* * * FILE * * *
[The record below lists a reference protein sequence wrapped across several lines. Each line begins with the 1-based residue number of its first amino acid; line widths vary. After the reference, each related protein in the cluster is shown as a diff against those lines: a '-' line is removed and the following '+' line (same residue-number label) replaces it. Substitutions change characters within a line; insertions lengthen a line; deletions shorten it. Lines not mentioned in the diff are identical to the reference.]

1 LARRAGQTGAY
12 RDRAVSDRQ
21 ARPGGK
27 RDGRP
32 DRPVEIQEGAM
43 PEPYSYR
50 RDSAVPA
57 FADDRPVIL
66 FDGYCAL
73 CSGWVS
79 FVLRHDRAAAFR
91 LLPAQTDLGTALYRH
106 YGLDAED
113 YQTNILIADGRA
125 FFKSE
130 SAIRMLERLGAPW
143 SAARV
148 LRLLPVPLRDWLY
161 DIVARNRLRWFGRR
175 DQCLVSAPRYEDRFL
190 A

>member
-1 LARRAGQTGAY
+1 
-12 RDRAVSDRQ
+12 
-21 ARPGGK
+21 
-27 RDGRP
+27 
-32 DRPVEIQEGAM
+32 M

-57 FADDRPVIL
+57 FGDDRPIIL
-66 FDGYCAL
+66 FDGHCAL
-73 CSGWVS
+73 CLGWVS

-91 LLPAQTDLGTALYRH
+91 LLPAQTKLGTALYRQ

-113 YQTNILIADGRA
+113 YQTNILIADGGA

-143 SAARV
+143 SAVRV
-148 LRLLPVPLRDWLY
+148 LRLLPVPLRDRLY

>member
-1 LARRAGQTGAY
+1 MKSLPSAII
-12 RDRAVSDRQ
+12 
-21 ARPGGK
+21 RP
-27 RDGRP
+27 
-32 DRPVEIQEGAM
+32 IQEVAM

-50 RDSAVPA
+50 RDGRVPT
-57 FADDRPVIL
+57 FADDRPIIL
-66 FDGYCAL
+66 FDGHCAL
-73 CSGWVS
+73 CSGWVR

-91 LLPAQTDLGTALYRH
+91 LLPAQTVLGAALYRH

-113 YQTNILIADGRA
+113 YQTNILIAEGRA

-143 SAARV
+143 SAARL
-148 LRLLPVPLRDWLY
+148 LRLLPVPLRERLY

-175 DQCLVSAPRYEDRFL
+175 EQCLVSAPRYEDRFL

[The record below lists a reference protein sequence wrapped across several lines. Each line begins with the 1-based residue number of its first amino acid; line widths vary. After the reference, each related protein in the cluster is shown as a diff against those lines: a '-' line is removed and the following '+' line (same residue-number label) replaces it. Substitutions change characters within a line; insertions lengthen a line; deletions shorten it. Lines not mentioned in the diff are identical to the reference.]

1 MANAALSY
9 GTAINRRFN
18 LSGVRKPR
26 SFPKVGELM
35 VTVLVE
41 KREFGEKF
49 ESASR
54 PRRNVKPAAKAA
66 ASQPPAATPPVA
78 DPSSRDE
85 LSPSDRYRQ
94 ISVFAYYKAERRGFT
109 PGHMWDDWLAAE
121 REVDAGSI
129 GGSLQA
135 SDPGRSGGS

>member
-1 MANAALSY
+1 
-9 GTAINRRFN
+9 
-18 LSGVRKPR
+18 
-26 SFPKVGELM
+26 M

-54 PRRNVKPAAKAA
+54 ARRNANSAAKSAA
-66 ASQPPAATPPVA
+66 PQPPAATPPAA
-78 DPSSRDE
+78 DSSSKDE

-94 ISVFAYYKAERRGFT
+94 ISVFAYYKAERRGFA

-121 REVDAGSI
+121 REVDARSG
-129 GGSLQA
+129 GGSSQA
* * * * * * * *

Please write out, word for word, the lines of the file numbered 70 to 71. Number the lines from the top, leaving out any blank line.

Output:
+113 YQTNILIAEGRA

-143 SAARV